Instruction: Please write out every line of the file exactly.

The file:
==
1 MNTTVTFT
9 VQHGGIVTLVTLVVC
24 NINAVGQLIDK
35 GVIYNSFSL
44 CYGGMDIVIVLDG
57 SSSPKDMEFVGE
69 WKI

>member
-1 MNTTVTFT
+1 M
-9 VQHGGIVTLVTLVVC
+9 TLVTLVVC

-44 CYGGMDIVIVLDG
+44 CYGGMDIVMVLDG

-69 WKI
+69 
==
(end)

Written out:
1 MNTTVTFT
9 VQHGGIVTLVTLVVC
24 NINAVGQLIDK
35 GVIYNSFSL
44 CYGGMDIVIVLDG
57 SSSPKDMEFVGE
69 WKI

>member
-1 MNTTVTFT
+1 M
-9 VQHGGIVTLVTLVVC
+9 TLVTLVVC

-44 CYGGMDIVIVLDG
+44 CYGGMDIVMVLDG

-69 WKI
+69 